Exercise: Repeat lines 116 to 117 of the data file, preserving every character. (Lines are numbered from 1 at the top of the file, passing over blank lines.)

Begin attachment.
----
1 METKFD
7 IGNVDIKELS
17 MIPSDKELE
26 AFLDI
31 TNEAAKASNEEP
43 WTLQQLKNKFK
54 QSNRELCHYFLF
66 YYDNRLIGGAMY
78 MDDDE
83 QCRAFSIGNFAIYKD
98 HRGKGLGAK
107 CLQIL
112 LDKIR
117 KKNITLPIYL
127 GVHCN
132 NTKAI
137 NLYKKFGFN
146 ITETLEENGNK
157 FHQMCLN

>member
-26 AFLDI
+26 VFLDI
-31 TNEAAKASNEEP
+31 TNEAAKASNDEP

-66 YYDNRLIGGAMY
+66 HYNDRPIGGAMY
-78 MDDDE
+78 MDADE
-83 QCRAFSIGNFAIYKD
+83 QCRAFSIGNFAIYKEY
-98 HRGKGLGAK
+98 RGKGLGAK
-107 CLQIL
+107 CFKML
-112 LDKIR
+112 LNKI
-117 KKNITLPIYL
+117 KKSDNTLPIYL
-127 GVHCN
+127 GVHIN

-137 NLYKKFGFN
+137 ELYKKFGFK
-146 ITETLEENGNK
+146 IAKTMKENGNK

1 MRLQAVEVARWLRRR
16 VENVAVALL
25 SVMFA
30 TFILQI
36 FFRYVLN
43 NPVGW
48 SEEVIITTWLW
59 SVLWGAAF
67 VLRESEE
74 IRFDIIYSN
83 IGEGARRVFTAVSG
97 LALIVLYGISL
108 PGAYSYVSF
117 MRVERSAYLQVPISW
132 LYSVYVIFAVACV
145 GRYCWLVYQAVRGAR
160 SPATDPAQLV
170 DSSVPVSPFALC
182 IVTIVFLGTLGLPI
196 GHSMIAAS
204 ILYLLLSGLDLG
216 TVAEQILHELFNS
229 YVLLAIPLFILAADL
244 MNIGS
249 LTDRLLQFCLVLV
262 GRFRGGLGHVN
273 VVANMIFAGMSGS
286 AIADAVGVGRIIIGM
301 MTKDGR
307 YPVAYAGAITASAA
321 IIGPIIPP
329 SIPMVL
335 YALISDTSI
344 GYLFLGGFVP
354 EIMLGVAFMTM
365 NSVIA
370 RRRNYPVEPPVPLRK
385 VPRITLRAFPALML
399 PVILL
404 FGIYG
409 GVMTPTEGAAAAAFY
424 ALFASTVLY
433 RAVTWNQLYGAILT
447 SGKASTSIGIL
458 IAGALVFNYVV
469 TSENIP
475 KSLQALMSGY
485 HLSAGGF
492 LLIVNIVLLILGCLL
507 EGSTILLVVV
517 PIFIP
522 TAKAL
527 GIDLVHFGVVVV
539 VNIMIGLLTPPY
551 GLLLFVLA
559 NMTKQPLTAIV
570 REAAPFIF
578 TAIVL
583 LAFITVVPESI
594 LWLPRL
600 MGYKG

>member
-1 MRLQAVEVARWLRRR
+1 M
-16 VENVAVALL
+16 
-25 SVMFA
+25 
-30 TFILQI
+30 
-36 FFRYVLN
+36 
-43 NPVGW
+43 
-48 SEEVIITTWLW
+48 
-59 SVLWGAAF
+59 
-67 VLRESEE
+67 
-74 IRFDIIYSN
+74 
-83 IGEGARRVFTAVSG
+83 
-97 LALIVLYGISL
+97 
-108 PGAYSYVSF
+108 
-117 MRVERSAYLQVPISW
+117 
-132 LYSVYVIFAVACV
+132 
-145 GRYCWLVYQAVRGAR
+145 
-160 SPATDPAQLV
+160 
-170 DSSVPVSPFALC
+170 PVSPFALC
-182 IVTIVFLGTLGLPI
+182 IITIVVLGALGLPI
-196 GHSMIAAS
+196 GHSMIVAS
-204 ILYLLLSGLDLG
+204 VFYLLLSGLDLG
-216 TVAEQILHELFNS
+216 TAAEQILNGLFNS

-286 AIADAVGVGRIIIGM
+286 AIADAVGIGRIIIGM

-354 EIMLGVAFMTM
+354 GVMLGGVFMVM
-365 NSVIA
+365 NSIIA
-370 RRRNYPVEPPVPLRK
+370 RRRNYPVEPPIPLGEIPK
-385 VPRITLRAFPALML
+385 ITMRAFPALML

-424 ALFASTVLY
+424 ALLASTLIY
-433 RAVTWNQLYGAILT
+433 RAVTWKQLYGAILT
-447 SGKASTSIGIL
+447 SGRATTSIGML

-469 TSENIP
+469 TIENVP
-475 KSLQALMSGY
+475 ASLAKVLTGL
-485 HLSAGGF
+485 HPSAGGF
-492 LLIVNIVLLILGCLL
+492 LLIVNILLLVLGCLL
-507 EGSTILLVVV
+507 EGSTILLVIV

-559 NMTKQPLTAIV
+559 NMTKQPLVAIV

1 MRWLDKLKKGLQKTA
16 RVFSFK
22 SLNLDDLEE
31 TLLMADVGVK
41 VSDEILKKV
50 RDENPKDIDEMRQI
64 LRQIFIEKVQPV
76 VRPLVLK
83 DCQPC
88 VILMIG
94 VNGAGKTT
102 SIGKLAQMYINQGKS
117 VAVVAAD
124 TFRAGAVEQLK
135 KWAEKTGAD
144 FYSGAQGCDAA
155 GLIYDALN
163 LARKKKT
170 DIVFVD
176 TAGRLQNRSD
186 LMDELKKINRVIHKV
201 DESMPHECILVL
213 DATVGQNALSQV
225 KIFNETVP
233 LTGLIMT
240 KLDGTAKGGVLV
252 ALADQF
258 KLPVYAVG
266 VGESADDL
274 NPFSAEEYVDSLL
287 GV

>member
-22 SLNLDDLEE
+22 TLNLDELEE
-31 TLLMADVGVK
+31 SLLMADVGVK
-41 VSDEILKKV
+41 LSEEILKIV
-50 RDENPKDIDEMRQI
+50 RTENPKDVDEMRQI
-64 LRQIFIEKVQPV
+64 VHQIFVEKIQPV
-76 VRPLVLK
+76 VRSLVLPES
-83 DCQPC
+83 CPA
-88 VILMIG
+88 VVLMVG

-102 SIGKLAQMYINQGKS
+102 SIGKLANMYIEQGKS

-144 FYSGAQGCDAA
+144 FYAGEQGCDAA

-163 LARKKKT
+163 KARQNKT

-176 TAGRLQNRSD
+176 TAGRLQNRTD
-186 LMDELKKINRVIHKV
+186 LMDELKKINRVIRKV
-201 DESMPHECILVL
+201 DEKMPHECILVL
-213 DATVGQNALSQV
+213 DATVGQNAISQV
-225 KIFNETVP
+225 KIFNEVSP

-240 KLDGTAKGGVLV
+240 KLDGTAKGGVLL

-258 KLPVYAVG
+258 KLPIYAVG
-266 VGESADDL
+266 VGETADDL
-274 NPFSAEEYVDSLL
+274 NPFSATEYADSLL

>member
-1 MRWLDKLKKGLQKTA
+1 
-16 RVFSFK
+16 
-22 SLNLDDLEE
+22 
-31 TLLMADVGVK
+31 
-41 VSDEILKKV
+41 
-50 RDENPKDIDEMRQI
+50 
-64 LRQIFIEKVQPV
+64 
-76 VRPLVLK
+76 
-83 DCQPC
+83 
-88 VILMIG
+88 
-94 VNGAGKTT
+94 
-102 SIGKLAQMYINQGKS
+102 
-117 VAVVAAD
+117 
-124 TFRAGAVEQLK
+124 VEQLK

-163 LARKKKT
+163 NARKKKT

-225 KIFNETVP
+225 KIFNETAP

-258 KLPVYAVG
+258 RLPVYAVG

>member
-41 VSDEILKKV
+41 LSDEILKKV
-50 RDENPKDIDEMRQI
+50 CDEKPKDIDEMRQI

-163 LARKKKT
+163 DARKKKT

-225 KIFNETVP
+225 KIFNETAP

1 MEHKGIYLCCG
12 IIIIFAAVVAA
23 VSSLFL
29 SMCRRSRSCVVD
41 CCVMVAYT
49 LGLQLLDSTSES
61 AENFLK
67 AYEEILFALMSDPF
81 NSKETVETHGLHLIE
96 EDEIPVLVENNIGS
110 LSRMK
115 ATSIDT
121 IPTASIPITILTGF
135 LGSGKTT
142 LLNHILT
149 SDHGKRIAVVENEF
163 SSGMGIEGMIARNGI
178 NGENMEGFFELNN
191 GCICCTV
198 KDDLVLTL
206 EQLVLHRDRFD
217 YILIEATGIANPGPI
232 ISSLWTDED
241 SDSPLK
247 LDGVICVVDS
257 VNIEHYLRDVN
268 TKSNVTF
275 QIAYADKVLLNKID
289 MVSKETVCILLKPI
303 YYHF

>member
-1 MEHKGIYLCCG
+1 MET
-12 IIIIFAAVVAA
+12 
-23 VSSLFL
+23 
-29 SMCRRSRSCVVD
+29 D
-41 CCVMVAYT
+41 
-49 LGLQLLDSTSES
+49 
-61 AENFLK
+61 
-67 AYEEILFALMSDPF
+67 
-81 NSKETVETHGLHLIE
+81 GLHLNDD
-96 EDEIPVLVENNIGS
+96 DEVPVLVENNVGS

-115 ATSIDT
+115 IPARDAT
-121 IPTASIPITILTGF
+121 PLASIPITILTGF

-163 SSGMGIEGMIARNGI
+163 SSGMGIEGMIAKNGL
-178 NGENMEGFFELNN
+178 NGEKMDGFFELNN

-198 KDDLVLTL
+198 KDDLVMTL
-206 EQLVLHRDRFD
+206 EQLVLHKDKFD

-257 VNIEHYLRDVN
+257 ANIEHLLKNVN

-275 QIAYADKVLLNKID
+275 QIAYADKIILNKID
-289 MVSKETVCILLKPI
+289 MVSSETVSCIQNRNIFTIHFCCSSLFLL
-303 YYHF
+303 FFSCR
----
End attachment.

+36 
-43 NPVGW